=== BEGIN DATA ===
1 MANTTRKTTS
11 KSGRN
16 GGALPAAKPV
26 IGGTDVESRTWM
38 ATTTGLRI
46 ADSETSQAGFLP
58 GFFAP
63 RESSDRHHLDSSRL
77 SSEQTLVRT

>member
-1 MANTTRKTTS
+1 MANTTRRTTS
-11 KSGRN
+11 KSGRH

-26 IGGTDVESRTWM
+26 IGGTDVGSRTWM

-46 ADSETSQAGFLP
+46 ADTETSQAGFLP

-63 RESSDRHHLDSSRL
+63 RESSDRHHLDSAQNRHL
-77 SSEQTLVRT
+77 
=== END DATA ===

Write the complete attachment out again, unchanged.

1 MANTTRKTTS
11 KSGRN
16 GGALPAAKPV
26 IGGTDVESRTWM
38 ATTTGLRI
46 ADSETSQAGFLP
58 GFFAP
63 RESSDRHHLDSSRL
77 SSEQTLVRT

>member
-1 MANTTRKTTS
+1 MANTTRRTTS
-11 KSGRN
+11 KSGRH

-26 IGGTDVESRTWM
+26 IGGTDVGSRTWM

-46 ADSETSQAGFLP
+46 ADTETSQAGFLP

-63 RESSDRHHLDSSRL
+63 RESSDRHHLDSAQNRHL
-77 SSEQTLVRT
+77 